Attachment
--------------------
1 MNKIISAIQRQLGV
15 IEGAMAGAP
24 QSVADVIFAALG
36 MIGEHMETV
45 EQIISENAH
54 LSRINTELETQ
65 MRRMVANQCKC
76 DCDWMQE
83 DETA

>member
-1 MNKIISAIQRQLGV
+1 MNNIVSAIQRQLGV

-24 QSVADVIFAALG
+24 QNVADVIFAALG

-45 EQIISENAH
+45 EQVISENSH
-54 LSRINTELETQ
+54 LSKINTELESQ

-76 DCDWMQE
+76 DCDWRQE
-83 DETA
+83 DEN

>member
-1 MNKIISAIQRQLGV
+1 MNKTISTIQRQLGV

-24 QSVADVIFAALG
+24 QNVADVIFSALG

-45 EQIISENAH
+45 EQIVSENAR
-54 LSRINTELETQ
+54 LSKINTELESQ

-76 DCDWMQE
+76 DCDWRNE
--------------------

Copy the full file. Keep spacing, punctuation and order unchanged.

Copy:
1 MNKIISAIQRQLGV
15 IEGAMAGAP
24 QSVADVIFAALG
36 MIGEHMETV
45 EQIISENAH
54 LSRINTELETQ
65 MRRMVANQCKC
76 DCDWMQE
83 DETA

>member
-1 MNKIISAIQRQLGV
+1 MNNIVSAIQRQLGV

-24 QSVADVIFAALG
+24 QNVADVIFAALG

-45 EQIISENAH
+45 EQVISENSH
-54 LSRINTELETQ
+54 LSKINTELESQ

-76 DCDWMQE
+76 DCDWRQE
-83 DETA
+83 DEN

>member
-1 MNKIISAIQRQLGV
+1 MNKTISTIQRQLGV

-24 QSVADVIFAALG
+24 QNVADVIFSALG

-45 EQIISENAH
+45 EQIVSENAR
-54 LSRINTELETQ
+54 LSKINTELESQ

-76 DCDWMQE
+76 DCDWRNE